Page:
What is an organisational culture change initiative like reading Stephen Hawking’s book ‘A Brief History of Time’?

You’ll have to wait till the end of the blog for the answer, but here’s the first thing you need to know about culture:

1. It’s complex

Organisations are ‘complex systems’ – open systems to be exact. The ‘systems’ bit means that all the different parts of an organisation are connected, so something happening in one area impacts on the others through the ripple effect. The ‘open’ bit means all those parts are also connected to the outside, so changes outside impact inside. The ‘complex’ bit is that the connections between the parts aren’t necessarily obvious or even visible, so the impact of changes inside or outside can be unpredictable. In addition, organisations are constantly moving and changing as internal and external conditions change. All of which make organisations, and therefore culture, complex.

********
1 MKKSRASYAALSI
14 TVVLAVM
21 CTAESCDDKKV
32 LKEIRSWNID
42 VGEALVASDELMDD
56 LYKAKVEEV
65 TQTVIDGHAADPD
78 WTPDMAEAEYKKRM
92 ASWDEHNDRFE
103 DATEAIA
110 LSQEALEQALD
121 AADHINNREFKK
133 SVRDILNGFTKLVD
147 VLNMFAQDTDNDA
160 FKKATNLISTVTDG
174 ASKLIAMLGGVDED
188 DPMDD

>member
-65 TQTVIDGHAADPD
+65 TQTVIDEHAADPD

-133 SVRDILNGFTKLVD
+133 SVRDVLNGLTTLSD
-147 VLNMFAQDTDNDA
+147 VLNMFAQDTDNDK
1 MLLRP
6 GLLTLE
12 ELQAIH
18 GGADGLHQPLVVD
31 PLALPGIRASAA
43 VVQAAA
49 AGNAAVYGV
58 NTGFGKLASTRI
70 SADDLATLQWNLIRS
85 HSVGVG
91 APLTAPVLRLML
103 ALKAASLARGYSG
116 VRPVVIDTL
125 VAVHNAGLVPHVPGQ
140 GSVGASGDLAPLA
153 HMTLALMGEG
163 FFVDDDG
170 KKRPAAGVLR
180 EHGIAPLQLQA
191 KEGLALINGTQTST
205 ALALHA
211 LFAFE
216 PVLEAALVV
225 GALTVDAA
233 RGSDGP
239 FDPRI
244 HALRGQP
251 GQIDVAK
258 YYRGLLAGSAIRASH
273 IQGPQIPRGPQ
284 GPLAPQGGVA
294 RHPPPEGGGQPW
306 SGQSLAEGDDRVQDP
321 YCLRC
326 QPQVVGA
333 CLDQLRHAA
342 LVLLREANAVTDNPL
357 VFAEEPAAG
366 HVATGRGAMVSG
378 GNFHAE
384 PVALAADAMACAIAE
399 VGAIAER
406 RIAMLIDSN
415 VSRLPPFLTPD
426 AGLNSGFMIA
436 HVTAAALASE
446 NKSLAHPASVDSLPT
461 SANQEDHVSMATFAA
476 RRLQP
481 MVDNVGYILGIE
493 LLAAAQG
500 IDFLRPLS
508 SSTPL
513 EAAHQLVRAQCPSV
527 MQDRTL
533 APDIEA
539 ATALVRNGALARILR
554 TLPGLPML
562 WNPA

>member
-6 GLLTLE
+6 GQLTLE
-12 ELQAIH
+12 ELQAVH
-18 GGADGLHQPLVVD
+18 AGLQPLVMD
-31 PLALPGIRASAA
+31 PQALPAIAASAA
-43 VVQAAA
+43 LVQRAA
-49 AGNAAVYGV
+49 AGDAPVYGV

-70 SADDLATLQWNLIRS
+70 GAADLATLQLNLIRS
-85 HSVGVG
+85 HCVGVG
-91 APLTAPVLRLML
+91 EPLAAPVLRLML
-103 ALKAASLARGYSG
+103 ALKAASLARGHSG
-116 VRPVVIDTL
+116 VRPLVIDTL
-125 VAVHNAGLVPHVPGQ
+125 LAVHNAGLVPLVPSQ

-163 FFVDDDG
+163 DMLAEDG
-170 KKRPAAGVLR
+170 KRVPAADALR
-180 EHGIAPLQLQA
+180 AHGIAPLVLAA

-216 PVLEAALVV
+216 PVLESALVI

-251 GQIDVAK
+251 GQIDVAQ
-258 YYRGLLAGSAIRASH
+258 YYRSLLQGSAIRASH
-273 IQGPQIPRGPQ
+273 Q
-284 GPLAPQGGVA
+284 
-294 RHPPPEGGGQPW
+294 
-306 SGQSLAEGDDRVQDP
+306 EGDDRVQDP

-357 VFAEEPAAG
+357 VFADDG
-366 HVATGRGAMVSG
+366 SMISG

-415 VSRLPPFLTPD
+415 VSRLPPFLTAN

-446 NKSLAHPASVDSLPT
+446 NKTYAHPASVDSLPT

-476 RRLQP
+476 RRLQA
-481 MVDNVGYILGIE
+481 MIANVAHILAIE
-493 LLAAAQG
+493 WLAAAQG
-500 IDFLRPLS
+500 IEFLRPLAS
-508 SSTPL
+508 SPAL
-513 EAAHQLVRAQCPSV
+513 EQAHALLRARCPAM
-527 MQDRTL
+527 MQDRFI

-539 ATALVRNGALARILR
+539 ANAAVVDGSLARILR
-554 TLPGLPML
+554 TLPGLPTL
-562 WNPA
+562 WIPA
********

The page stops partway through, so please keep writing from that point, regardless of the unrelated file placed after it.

2. It has breadth

From bsafebuzz.com 'Transitioning to ISO 45001 - four things you need to know about organisational culture' - a blog post to help those wanting to 'build in' not 'bolt on' safety to organisational culture. How all the different elements of an organisation are connected through core values, the beating heart of the organisation.
Beehive SySTERMS Model showing formal connections through the core values of the organisation

Culture encompasses everything in and about an organisation. It isn’t held in HR, it isn’t a ‘thing’ that is ‘bolted on’ – that sits alongside strategy or in corporate – it is everything. The structure of the organisation, its strategy, the systems, the employees and training, management, resources, and the patterns of how these functions interact – all of these are part of the culture. So, culture is both complex, and it has breadth.